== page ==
Several partic­i­pants spoke of the frequent misuse of copyright complaints as a way of suppressing infor­ma­tion. For instance, it was pointed out that German media has been hesitant to publish state documents since the defence ministry sued WAZ, a daily based in Essen, for copyright infringe­ment for publishing papers on the Bundeswehr’s deploy­ment in Afghanistan. For this reason, according to Johannes Filter from the initia­tive, copyright law, which orig­i­nated largely in the 19th century, should not apply to govern­ment documents.

Here again, it was the Russian partic­i­pants who argued for less regu­la­tion. Isavnin pointed out that the once pervasive problem of piracy of films and music had become far less dramatic, as artists and rights holders could better cater to user demand, e.g. through streaming portals.

Cyber expert Pohl objected again: “The notion that every­thing should be free because there is always some way one can get around restric­tions is unsound from a rule of law perspec­tive”. Pohl expressed under­standing for the urge to circum­vent blocks, given the prob­lem­atic nature of the relevant legis­la­tion in terms of the rule of law, but argued that activists should use their scanty resources by joining forces to get the relevant legis­la­tion changed and keep access to knowledge freely available.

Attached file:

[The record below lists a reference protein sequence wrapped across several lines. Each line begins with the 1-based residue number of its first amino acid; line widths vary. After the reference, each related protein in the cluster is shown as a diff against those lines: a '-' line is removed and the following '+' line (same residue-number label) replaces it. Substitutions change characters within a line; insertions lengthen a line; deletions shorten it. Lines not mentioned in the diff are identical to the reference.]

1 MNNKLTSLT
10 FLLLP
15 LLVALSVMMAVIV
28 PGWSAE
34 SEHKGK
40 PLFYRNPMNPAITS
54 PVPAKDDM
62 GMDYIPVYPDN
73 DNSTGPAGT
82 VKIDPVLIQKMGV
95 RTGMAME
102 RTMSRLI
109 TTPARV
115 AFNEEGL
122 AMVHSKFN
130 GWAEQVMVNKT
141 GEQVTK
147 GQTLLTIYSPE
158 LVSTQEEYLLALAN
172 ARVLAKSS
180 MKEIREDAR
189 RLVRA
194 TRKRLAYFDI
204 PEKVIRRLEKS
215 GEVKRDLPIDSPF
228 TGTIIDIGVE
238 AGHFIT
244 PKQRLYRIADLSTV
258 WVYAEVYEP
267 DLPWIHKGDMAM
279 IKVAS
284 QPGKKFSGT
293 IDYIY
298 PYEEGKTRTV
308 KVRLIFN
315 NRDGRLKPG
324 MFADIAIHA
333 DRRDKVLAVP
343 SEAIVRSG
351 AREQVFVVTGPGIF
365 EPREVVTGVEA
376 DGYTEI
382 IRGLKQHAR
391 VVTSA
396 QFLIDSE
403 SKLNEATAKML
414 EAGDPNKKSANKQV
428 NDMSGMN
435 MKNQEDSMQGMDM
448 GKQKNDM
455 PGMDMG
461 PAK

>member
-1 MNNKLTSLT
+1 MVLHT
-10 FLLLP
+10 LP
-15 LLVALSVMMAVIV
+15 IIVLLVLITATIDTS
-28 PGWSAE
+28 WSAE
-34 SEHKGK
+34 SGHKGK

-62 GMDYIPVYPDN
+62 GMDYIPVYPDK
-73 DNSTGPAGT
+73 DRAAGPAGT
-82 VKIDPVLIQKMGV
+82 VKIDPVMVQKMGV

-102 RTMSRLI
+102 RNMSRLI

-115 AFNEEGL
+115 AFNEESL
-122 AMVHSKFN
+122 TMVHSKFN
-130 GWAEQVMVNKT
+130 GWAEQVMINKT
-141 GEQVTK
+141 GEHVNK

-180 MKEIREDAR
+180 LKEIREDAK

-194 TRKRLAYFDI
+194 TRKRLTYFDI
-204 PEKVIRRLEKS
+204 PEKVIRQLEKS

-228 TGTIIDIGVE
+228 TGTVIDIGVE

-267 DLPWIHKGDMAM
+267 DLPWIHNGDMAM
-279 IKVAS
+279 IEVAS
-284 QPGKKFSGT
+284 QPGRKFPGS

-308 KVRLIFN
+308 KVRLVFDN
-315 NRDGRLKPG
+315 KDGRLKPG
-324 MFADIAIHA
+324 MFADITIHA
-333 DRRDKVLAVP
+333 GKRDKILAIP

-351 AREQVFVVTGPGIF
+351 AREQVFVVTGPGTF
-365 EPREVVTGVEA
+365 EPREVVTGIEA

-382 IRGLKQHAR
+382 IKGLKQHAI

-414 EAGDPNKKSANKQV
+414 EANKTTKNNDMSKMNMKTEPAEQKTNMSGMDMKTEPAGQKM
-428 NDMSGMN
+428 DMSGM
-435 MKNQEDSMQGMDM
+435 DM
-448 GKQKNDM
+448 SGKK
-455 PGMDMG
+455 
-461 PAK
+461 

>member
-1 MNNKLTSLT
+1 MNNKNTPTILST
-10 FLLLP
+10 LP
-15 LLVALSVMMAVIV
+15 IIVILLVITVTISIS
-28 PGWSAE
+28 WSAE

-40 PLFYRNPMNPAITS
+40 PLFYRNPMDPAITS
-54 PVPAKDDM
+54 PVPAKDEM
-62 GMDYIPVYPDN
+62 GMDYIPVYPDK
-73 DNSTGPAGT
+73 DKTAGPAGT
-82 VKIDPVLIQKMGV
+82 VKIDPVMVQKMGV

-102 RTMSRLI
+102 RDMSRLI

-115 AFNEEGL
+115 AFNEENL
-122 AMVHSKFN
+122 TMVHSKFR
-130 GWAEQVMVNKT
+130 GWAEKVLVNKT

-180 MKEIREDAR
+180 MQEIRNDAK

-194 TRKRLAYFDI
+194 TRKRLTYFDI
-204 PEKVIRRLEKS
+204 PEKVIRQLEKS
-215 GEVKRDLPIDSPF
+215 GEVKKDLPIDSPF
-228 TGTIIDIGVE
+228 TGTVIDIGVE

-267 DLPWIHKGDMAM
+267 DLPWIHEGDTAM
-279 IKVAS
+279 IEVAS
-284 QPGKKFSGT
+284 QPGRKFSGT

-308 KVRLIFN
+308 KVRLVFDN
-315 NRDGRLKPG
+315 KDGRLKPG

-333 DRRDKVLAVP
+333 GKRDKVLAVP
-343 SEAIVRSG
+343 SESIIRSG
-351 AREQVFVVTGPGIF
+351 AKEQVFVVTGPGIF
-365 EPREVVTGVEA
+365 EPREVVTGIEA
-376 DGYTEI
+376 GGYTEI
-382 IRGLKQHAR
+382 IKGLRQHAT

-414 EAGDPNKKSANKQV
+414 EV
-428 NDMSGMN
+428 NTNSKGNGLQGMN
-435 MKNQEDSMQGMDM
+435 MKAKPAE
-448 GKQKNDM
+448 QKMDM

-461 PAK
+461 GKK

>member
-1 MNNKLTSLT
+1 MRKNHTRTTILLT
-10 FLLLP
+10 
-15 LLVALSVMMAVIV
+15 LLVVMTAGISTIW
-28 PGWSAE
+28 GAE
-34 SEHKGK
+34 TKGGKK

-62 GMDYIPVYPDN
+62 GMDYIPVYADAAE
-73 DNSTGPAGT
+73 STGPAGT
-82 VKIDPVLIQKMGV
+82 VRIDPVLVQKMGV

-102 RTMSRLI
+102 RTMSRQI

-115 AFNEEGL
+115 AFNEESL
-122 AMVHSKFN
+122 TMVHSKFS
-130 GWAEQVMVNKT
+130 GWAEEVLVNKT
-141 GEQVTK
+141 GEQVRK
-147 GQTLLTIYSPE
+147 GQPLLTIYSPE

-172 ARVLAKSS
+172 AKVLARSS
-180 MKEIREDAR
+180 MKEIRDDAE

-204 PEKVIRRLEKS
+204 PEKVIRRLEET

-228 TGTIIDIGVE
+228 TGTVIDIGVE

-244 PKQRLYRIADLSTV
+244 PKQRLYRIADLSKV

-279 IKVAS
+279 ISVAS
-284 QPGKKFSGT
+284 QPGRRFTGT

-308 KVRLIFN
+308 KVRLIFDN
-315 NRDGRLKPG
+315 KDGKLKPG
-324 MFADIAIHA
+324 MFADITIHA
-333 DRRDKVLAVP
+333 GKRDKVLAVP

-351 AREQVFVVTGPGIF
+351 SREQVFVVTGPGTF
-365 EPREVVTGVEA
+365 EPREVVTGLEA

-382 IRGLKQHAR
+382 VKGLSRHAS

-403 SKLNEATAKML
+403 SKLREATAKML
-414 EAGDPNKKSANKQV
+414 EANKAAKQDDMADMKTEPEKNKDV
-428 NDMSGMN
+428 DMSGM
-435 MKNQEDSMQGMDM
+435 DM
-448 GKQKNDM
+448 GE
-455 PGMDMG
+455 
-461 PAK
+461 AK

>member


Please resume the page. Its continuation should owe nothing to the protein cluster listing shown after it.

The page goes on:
How can demo­c­ratic values be preserved in the digital world?

One step might be the intro­duc­tion of a flat-rate levy on cultural content, which could render the pros­e­cu­tion of users for copyright infringe­ment largely obsolete while guar­an­teeing fair compen­sa­tion to creatives.

Finally, the debate focussed on how one could keep up the same values in two entirely different systems. LibMod’s managing director Ralf Fücks noted at the start of the symposium that the internet is a very important forum for civil society due to the increasing “coor­di­na­tion” (Gleich­schal­tung) of the classic media. In Germany, by contrast, the emphasis is on regu­la­tion – as a way of binding inter­na­tional corpo­ra­tions to standards and containing the “brutal­i­sa­tion of commu­ni­ca­tion”. It is clear, as Fücks empha­sized, that our rules “must not open the door for author­i­tarian regimes to cite the example of demo­c­ratic countries to legit­imise their efforts to muzzle the internet in their own countries.”

It may be a long time before the debates in Russia and Germany become more similar. Until then, there remains the hope that lax imple­men­ta­tion will allow civil society to circum­vent the restric­tive Russian legis­la­tion. This symposium made it vividly clear that both sides have much to learn from an exchange on their differing approaches to these issues.